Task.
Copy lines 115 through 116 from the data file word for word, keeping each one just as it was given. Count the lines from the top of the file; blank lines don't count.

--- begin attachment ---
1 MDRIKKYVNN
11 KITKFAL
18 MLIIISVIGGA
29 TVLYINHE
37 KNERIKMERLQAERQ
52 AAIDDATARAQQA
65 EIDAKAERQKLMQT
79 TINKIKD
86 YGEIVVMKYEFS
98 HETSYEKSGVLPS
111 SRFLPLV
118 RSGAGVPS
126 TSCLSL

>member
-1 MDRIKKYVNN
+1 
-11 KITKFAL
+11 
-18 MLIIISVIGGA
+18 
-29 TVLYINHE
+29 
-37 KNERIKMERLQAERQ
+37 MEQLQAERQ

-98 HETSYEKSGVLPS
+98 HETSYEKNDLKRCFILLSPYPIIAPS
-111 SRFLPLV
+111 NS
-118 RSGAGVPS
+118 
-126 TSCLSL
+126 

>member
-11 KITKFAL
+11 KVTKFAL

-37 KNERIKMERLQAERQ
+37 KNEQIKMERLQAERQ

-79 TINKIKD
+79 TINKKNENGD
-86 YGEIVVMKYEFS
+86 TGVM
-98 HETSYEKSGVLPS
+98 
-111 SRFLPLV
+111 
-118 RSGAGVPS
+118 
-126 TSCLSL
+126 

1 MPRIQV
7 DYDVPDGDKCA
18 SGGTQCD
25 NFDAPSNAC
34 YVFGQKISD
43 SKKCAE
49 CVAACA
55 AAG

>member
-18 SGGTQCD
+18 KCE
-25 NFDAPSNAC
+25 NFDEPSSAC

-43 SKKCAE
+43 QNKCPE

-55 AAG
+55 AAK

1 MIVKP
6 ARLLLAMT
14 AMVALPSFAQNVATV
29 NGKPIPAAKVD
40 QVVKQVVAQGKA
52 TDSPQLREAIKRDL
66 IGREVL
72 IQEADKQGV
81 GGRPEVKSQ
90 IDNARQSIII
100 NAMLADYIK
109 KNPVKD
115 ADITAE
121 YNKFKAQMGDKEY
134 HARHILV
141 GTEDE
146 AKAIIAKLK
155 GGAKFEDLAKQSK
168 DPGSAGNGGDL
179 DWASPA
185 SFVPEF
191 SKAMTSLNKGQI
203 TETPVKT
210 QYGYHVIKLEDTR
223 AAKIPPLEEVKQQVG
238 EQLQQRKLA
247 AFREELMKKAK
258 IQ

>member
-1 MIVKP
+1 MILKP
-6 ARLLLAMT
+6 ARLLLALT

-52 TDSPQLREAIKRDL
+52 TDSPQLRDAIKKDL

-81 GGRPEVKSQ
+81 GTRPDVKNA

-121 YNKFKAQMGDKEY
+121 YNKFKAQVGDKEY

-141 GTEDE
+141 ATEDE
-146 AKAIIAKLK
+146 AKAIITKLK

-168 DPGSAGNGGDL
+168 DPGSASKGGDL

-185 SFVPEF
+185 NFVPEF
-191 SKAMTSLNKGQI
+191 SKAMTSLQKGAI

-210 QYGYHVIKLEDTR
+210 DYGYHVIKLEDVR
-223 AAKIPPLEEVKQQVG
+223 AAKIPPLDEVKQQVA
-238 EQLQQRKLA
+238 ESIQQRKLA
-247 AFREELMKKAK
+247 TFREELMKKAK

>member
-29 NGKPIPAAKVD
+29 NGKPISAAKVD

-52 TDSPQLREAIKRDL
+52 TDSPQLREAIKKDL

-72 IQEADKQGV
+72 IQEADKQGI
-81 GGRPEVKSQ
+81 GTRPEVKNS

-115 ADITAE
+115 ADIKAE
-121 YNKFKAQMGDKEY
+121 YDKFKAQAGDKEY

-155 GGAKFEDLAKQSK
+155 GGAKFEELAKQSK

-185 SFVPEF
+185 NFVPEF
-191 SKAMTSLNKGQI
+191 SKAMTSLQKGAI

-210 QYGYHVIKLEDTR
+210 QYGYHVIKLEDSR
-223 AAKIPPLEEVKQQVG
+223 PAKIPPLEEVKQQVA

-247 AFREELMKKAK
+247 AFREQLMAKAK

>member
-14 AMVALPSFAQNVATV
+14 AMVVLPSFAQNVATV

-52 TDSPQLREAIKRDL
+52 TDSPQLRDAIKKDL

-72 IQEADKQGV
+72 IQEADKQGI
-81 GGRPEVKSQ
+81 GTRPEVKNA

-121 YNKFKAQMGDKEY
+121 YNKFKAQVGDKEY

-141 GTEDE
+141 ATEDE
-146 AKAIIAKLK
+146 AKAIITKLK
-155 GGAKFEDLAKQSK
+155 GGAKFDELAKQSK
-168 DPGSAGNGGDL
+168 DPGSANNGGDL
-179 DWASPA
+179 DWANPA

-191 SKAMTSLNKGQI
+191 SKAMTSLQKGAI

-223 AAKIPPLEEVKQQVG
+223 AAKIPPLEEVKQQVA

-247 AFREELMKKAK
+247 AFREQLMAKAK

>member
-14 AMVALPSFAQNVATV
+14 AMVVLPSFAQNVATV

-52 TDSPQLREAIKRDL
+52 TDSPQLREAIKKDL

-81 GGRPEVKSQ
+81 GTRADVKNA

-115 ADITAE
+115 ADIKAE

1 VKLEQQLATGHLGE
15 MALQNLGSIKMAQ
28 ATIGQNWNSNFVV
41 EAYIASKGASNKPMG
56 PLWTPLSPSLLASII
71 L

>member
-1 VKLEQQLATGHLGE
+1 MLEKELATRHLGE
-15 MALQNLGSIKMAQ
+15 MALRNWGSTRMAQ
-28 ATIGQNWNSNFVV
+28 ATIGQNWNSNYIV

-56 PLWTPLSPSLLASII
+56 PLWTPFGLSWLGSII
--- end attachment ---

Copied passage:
+191 SKAMTSLQKGAI

-210 QYGYHVIKLEDTR